The Plastic in Your Bottled Water

Do you drink bottled water because you believe it is cleaner and purer than tap water?  Um…

U.S. researchers recently tested 259 bottled waters from 11 different brands across nine countries.  Brands included Aquafina, Dasani, Evian, Nestle Pure Life and San Pellegrino.  The researchers found that 93 percent of this bottled water showed some sign of microplastic contamination.

The researchers found an average of 10 microplastic particles per liter (MPP/L) that were >100 microns (about the width of a human hair.)  They found an average of 325 MPP/L that were >6.5 microns (about the size of a human red blood cell).

This is twice as much microplastic as a previous study found in tap water.  Some brands and bottles had thousands of MPP/L.  One sample had more than 10,000 MPP/L.

“The data suggests that contamination is at least partially coming from the packaging and/or the bottling process itself,” the researchers say.

Are these microplastics dangerous?  Health experts don’t really know.  Certainly, the smaller particles (<100 microns) are most biologically relevant, as they could find their way into living organisms and accumulate in certain organs.  As a result of these findings, the World Health Organization has announced a review into the potential risks of plastic in drinking water.

But there are several caveats to this study.  First, the research (which was led by journalism organization Orb Media) has not been peer reviewed.  Second, the smaller particles (6.5-100 microns) were identified using a Nile Red dye staining solution and an optical microscope.  Though the lead scientist said the particles can be “rationally expected to be plastic,” their actual make-up could not be confirmed by this technique.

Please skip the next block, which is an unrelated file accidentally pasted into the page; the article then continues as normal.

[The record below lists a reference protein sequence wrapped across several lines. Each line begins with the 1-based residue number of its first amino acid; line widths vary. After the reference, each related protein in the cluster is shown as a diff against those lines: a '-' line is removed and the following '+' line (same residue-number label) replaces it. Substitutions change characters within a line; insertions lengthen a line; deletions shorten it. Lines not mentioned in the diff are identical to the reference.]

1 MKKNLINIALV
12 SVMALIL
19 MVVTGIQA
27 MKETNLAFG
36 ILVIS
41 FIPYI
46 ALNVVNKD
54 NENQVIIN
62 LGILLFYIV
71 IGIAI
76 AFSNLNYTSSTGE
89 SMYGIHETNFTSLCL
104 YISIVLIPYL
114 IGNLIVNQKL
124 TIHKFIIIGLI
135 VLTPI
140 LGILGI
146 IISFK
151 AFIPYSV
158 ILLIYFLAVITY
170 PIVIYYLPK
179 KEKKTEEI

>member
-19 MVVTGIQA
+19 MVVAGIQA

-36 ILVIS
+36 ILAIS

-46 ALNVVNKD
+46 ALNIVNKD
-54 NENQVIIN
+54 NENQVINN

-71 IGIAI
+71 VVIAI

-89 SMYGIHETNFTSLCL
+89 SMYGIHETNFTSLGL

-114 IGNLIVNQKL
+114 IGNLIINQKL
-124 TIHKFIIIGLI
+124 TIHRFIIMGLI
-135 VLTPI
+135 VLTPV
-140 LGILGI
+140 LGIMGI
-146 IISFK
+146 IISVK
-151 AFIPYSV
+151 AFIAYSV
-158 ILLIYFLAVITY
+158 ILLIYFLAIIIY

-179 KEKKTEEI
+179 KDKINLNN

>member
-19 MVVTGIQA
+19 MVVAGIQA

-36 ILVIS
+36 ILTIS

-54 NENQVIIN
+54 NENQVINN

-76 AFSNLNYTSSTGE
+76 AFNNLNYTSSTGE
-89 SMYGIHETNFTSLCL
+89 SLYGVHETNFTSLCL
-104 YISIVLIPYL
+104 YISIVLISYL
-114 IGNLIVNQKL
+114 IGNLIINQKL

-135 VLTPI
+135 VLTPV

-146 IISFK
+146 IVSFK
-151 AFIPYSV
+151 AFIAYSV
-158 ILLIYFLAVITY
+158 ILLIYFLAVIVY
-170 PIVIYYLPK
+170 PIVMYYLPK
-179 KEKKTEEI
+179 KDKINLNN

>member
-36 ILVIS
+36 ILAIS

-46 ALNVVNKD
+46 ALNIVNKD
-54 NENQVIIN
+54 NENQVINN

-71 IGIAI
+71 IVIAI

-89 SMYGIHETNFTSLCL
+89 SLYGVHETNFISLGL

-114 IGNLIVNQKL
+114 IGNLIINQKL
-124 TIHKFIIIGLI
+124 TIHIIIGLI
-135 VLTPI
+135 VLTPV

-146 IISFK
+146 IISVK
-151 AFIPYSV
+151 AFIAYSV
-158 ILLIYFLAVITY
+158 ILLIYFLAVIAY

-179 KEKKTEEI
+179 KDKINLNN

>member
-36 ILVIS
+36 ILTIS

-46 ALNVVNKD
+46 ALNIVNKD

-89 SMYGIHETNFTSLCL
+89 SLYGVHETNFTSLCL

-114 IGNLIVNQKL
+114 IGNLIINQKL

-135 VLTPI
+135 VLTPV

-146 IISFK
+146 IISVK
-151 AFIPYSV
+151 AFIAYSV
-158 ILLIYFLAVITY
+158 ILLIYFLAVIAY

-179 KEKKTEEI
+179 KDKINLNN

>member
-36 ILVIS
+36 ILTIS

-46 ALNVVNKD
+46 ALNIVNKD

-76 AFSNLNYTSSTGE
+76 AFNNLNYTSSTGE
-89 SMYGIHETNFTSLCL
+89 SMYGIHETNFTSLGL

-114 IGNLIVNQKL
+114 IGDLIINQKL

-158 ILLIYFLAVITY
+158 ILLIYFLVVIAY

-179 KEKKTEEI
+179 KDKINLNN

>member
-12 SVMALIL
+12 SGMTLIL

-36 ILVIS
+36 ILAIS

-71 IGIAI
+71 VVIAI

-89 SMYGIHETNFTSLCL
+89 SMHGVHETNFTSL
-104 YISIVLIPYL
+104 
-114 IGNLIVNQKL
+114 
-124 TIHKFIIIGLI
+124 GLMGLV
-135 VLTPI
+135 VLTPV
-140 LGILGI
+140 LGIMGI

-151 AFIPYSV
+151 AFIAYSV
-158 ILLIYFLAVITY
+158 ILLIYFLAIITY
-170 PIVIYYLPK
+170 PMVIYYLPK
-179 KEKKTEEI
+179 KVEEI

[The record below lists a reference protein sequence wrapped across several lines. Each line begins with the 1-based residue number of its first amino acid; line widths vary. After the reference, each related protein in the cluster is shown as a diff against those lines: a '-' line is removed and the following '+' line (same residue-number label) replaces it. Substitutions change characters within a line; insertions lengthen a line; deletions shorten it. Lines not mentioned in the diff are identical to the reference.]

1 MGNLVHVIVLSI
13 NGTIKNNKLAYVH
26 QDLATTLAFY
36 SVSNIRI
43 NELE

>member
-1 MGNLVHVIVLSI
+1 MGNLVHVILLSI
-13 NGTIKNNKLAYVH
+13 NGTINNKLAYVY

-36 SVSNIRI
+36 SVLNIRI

As a result, many bottled water manufacturers are questioning the findings.

Agilent has been working with leading academics to develop accurate methods for detecting and quantifying microplastics (>10 microns) in water, soil and other samples, using Fourier-Transformed Infrared technology.  FTIR imaging reduces the risk of false positives and false negatives by individually matching each particle.

Sample preparation methods are optimized for different sample types.  Further research has the potential to detect MPPs as small as 1 micron.  This would allow biologically relevant MPPs to be fully characterized.

In April, Agilent will host a series of live webcasts on “Microplastics, from Beach to Bench: Complete Characterization and Chemical Identification Using Mobile FTIR and FTIR Imaging Technologies.”   The speaker will be Prof. Jes Vollersten, professor of Environmental Engineering at Aalborg University, Denmark.  You can register here.

“FTIR imaging has been shown to be an accurate, effective and robust technology for measurement of microplastics in the environment,” says Tarun Anumol, Agilent’s Global Environment marketing manager, “thus potentially being a good candidate to create standard methods with.”

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